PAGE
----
EXCO Resources (XCO): We mentioned earlier that Ross’ portfolio is highly concentrated in a few stocks, and this is the best example. After first buying XCO stock in Q3 of 2010, Ross upped his shares by 752% in Q4, bringing it up to 35% of his total portfolio, the heaviest weighting of any stock. XCO is an oil and gas exploration company with a market cap of $4.4B. The vast majority (97%) of its production is in natural gas, and the stock offers a 0.79% dividend. Despite low gas prices, the CEO recently reaffirmed that EXCO will stick to its traditional strength in drilling natural gas, instead of following the lead of many gas producers in efforts to take advantage of high oil prices. Trading at a P/E of 6.7, its financials in 2010 were very strong, with a strong balance sheet and ROE of 55%. XCO has also been the subject of acquisition rumors, some started by its own management. With many energy experts predicting natural gas to be America’s energy source of the future, we like XCO over the long run. Even though natural gas prices are down, we think this presents a good chance to buy low, with hopes that increased demand will increase natural gas prices in the future, or that EXCO will be taken over.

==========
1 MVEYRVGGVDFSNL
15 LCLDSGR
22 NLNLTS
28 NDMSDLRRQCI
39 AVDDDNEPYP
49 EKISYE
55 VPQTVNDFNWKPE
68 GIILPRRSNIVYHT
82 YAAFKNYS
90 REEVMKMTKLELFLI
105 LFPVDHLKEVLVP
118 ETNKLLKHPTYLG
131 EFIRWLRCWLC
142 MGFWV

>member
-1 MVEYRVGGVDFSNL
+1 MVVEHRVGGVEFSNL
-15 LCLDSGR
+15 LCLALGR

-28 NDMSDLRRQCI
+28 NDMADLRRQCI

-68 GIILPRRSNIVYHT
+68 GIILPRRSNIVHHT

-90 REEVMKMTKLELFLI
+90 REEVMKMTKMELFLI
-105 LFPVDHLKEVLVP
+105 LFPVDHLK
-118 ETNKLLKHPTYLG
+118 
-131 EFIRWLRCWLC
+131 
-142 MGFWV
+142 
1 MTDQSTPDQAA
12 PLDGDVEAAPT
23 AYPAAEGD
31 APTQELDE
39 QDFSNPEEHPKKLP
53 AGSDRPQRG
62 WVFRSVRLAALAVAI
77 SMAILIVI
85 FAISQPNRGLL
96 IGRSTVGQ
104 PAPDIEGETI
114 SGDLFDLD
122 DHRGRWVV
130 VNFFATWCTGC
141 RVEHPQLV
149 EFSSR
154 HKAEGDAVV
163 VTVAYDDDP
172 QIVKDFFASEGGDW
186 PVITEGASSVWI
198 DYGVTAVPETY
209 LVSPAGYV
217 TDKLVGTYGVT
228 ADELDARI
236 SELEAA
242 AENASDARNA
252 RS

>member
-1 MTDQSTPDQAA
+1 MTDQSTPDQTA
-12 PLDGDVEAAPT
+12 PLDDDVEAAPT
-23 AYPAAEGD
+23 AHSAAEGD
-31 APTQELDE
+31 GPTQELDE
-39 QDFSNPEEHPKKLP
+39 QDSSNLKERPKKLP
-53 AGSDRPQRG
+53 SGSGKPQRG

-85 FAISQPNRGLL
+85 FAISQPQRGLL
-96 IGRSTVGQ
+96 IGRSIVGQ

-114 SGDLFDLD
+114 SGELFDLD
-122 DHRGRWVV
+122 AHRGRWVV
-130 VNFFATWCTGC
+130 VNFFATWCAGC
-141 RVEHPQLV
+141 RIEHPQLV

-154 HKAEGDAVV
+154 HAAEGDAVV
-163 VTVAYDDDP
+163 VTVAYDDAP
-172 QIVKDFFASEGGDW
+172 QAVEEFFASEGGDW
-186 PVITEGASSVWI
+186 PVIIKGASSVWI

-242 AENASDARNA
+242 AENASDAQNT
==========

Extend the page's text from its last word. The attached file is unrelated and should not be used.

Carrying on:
Key Energy Services (KEG): Key Energy is a well services company with a market cap of $2.2B. The stock accounts for just less than 1% of Ross’ portfolio. KEG is trading at a forward P/E of 15.1, with estimates of strong growth in the next couple of years. The stock has done very well lately, up over 19% in 2011, after a 48% increase in 2010. The company recently announced Q1 2011 earnings, which were negative due to a debt refinancing, but exceeded analyst expectations when excluding this refinancing. Revenue grew by double-digits from last year, and the firm issued a favorable outlook for 2011.